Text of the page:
We’re signed up for AuroraWatch so that we don’t miss any dancing, shimmering skies and received a mail telling us to expect a display last night. A few hours later we received another mail:
Dear AuroraWatch UK subscriber,
We apologise for the earlier false alert (issued 13:25 UTC today) which was caused by a lawnmower creating a local disturbance at our Lancaster site.
Go figure … !
When seventy ladies attended an event at Seil Island Hall, how many loo rolls were used in the ladies toilet that night??
There should be a picture of loo rolls here, but we’ve received an irate comment from a photographer called Paul Pablo (or possibly Pablo Paul) claiming that we’ve used his photograph illegally and demanding that we remove it or make arrangements to pay copyright.
While not being entirely certain of the authenticity of this comment (do eminent photographers of loo rolls read Easdale People??), we’ve nevertheless taken down the photo because the very shallow coffers of EP wouldn’t run to being sued for breach of copyright!
And no mobile ‘phone signal unless you crouch in front of the ‘phone box, or go up the mountain and wave your ‘phone about in the air!
A group of elderly lady tourists were wandering around the head of the harbour recently, looking at the wee slate outhouses. They gathered at the one opposite Margaret’s house and debated about what these outhouses were for. “I know!” said one lady authoritatively. “They were air raid shelters!” Nods of agreement all round.
Cue “Dam Busters March” – Daaaah daah de dee daahde dah de daaaah – as the Luftwaffe strafe Easdale Island to destroy its valuable deposits of slate, and our heroic boys in Spitfires and Mosquitoes engage them in dogfights overhead. The night sky over Easdale is lit by tracer fire. Destroyed German airplanes plunge flaming into the Sound.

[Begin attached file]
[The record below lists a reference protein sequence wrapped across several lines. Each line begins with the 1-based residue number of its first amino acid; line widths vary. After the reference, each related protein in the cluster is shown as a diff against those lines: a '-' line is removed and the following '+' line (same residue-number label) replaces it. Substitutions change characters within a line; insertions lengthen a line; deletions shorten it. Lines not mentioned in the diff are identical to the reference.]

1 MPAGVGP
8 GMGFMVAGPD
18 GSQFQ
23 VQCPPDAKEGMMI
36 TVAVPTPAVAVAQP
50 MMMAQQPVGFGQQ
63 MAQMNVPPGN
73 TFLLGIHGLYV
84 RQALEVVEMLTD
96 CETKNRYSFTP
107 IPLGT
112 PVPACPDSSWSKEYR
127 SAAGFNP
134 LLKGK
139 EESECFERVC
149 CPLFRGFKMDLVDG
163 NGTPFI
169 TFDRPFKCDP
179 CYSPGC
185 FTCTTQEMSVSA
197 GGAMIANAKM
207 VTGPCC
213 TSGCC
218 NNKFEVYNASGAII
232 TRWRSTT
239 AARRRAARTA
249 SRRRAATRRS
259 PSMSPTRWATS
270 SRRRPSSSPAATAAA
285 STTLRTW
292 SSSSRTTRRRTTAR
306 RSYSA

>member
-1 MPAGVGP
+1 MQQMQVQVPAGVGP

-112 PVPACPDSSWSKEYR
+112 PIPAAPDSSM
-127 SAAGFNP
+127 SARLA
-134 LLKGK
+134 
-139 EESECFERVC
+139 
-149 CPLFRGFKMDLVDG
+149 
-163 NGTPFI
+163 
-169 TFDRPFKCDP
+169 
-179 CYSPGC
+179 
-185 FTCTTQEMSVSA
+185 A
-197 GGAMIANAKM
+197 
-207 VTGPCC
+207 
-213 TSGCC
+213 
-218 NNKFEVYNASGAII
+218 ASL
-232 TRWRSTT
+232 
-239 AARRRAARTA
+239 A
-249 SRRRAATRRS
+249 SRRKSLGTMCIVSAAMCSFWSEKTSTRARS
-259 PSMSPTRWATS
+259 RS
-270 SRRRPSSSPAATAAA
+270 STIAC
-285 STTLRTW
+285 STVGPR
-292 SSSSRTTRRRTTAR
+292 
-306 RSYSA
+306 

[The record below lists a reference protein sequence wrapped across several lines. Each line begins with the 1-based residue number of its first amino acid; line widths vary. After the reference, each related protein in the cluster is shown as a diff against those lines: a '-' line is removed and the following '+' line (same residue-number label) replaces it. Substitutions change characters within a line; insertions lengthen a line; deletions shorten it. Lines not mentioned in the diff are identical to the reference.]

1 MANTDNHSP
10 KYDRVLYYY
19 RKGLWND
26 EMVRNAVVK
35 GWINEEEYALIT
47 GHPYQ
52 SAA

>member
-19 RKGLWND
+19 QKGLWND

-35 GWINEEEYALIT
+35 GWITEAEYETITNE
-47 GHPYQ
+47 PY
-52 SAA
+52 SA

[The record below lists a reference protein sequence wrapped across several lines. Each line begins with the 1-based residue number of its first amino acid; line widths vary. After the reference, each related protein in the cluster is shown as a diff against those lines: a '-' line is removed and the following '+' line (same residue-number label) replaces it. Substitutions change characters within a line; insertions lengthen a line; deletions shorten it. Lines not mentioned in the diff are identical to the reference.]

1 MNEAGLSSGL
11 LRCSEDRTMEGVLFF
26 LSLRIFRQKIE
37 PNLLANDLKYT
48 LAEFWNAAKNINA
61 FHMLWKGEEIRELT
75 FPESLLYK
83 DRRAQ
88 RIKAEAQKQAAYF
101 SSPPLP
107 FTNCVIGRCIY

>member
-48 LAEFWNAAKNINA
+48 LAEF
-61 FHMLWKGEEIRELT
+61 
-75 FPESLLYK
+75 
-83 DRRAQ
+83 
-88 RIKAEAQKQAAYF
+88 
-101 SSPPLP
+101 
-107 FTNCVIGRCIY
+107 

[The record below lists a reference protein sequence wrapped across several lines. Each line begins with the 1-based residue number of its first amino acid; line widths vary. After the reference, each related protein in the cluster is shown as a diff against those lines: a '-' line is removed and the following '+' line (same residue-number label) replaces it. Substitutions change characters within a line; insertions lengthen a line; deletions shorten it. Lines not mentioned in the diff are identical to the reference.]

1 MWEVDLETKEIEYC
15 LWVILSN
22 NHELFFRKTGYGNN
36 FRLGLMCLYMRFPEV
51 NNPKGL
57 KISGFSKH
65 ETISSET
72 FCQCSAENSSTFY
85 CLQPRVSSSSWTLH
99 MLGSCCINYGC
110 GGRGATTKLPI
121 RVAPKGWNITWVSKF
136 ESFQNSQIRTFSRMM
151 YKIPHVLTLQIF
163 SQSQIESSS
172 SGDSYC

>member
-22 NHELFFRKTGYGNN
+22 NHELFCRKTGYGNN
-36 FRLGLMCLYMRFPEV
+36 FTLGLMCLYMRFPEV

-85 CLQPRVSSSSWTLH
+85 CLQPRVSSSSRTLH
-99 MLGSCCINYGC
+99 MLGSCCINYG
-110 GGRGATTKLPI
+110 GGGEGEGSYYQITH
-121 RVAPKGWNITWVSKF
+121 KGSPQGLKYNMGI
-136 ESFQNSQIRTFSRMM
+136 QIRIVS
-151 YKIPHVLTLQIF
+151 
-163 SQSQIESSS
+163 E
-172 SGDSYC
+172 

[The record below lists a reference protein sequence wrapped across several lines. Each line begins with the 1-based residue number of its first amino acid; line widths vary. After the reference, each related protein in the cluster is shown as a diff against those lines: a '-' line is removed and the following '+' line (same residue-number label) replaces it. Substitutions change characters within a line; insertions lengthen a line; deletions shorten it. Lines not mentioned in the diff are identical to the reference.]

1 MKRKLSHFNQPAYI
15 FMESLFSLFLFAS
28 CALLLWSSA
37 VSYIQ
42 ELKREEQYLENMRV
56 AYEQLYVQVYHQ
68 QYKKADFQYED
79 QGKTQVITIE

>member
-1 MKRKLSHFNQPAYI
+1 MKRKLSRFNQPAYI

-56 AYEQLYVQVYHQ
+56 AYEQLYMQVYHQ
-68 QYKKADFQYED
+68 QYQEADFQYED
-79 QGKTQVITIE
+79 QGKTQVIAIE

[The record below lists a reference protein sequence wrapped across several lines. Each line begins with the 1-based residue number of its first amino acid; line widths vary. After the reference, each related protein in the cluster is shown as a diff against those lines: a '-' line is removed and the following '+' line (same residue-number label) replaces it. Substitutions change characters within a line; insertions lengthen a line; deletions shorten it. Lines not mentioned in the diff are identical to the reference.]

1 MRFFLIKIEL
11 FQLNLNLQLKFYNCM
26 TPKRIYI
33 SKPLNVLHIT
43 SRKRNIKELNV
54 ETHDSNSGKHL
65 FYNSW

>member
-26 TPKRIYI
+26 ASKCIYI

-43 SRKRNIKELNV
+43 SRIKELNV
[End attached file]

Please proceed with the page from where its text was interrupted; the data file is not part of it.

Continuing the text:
Meanwhile, the terrified residents of Easdale Island are huddled safe in their air raid shelters with their lamps, flasks of tea, sandwiches and packs of cards.
This might not be exactly “local” to Easdale, but let’s not be parochial, because we do have some Weegies (as well as Edimboogers) in our midst!
In today’s (2nd July) Scotsman there was a mind-numbingly boring article about research by the University of Glasgow which indicated that one in three people from Greater London don’t understand the Glaswegian accent. Well, no surprises there then. (And this research was presumably paid for by us, the taxpayers? But let’s not go there …)
However, in order to make its point, the article referred back to Stanley Baxter’s 1960s BBC series “Parliamo Glasgow” where he, as an erudite professor, was attempting to teach non-Glaswegian-speakers the nuances of the language – in the style of the tv programme of similar date “Parliamo Italiano”.
So, here’s the fun, with some “Parliamo Glasgow” phrases for you to translate for homework.
At the market: ZarramarranonnabarraClara?
At the disco: Jiwanni donce?
At the pub: Jiwanni getmibevvid?
Greeting in the street: Sanoffy caul day.
Weather talk: Errarainoanuscummindooninbuckits!
This has resonances with some locals of Yorkshire descent, remembering cries from children playing out in the early evening who were called away by their mums:
Answers – and any other neat dialect phrases – on a postcard please …
Apparently, the average reaction time of a car driver to any road incident is about 0.75 seconds. You don’t think that’s very much? Well, it works out at around at one car length for every 10mph. So 50mph = 5 car lengths. Errr … SMASH!!! How’s your insurance policy looking??
Try THIS to test your speeed of reaction.
It comes with a warning. It can become quite addictive!
This item appeared in The Scotsman’s New Year review of 2011’s funniest news stories. It has absolutely nothing to do with Easdale, but it made us smile so we thought we’d share it with you.
The arrival of Spring does strange things to us all. Last April, the Irish town of Tulla was terrorised by a ferocious otter rampaging up and down the high street threatening GBH to all and sundry.
Joe Burke and Mike Hogan went to Mr Otter’s aid, but the little guy went postal. After suffering cuts and scrapes, the men were eventually able to corner it and slip a crisp packet over its head – but that only made the critter bounce dangerously off the walls.
They finally got the otter into a sack, but he chewed his way out and leapt to freedom through a window of Burke’s jeep. Burke and Hogan managed to trap it beneath a traffic cone, then slid a sheet of plywood under the cone in order to carry the makeshift cage to the lake, where they released the ferocious beast –who was so exhausted he nearly drowned, so they had to prop him up in some reeds while he recovered.